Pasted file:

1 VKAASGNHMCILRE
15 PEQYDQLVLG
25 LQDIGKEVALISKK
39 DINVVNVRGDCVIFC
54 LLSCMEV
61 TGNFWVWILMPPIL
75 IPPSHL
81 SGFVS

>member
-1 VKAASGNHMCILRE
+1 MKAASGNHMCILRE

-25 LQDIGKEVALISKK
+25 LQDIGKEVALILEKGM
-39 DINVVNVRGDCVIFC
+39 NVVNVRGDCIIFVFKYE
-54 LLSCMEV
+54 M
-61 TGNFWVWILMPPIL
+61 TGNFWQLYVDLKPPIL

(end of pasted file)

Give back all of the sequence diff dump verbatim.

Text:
1 VKAASGNHMCILRE
15 PEQYDQLVLG
25 LQDIGKEVALISKK
39 DINVVNVRGDCVIFC
54 LLSCMEV
61 TGNFWVWILMPPIL
75 IPPSHL
81 SGFVS

>member
-1 VKAASGNHMCILRE
+1 MKAASGNHMCILRE

-25 LQDIGKEVALISKK
+25 LQDIGKEVALILEKGM
-39 DINVVNVRGDCVIFC
+39 NVVNVRGDCIIFVFKYE
-54 LLSCMEV
+54 M
-61 TGNFWVWILMPPIL
+61 TGNFWQLYVDLKPPIL